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There Are 6 Types of Product Owners: Which One Are You?

Product owners act as a bridge between the sponsors and the teams, but very few know what the role is all about. People that own only a feature or product details wrongly call themselves as such. On the other hand, some own an entire product portfolio but are satisfied with the product owner title. In his blog article, Roman Pichler helps understand the six types of product owners.

Learning the Differences

The following roles stem out of Scrum product owner:

  • The Scrum owner is responsible for a product and analyzes how to optimize it.
  • A feature owner owns an end-user feature in your product, like search.
  • A component owner looks after architecture building blocks. For instance, a persistence layer.
  • A platform owner maintains a platform that hosts several shared software properties.
  • While your SAFe product owner manages the product information, the portfolio owner leads a cluster of products.

All product owners must manage products, but their skillsets differ to meet their role requirements. You can club some roles like the product, feature, or portfolio owner. Here are details of the six types of product owners to help you distinguish them adequately:

Scrum Product Owner

Sometimes called a product manager, the role demands you to own the complete product. For example, Microsoft Word is a product. The ability to save a document is a feature that the product offers. So, you own Word as well as the features in it.

Feature and Component Owner

Saving your writeup in the Microsoft Word is a software capability that a feature owner is responsible for. Component owners must have technical capabilities to manage an architecture block like the user interface or payment services. Both the product owners belong to a product team that develops a wholesome product run by a Scrum or chief product owner.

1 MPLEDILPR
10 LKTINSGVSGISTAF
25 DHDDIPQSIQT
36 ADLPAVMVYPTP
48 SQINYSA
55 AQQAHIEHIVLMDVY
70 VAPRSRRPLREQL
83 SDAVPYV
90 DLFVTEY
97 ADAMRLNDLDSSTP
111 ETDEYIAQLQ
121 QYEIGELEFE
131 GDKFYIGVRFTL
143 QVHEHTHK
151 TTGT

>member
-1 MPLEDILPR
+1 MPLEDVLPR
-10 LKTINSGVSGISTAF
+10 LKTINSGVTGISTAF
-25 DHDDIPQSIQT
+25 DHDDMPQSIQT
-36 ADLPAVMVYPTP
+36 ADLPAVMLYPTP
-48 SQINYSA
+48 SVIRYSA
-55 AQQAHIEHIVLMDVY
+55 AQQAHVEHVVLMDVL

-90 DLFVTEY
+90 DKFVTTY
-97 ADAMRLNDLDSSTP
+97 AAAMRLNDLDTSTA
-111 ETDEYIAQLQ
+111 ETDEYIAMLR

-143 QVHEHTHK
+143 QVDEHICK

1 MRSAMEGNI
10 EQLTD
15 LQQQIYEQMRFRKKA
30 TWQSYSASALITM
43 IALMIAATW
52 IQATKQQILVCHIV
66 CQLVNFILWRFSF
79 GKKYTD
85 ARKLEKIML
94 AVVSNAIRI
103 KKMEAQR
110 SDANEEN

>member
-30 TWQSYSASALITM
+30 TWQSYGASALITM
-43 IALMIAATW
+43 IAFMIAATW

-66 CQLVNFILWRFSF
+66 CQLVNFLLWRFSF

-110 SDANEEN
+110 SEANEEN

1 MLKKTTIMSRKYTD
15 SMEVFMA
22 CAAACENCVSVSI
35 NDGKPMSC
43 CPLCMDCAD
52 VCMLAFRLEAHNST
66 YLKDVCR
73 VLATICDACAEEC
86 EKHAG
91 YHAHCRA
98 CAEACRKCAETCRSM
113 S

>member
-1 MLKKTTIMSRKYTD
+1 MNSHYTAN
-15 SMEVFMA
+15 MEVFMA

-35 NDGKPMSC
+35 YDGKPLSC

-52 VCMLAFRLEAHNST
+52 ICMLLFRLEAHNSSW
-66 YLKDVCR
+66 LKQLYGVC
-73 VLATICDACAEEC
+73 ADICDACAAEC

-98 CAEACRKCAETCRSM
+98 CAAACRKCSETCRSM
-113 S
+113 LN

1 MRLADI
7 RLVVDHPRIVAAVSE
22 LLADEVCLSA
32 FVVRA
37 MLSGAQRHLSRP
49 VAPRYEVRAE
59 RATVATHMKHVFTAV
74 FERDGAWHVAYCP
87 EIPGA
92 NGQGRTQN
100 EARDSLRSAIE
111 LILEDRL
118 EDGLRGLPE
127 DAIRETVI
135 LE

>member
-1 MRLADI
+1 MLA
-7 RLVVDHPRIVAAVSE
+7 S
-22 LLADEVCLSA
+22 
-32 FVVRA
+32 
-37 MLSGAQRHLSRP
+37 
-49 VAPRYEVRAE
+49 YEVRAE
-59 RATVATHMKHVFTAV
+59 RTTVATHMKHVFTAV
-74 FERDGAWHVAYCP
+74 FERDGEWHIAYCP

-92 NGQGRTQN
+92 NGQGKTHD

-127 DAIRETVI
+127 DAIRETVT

Platform Owner

The role enables you to own a software platform. It demands you to reduce product time-to-market and boost cost-efficiency. You must have advanced technical knowledge to interact with developers that use your platform for product development. As the software platform starts growing, you can share ownership with the feature and component owners.

SAFe Product Owner

Though the position has its origins from the agile scaling framework, your work scope differs from that of a Scrum product owner. As a SAFe owner, you manage product information, outline user stories, determine product backlog subtasks, and coordinate with development teams. While the SAFe product manager makes strategic decisions, you work on product tactics as a SAFe owner. The Scrum owner gets to manage the full product.

Portfolio Owner

Often called a project portfolio manager, this role is responsible for several products. For instance, if you own Microsoft Office, products like Word, PowerPoint, and Excel also come under your jurisdiction. You must regularly interact with product owners and align strategies, roadmaps, releases of the products. By addressing dependent issues, you streamline the overall user experience of Microsoft Office.

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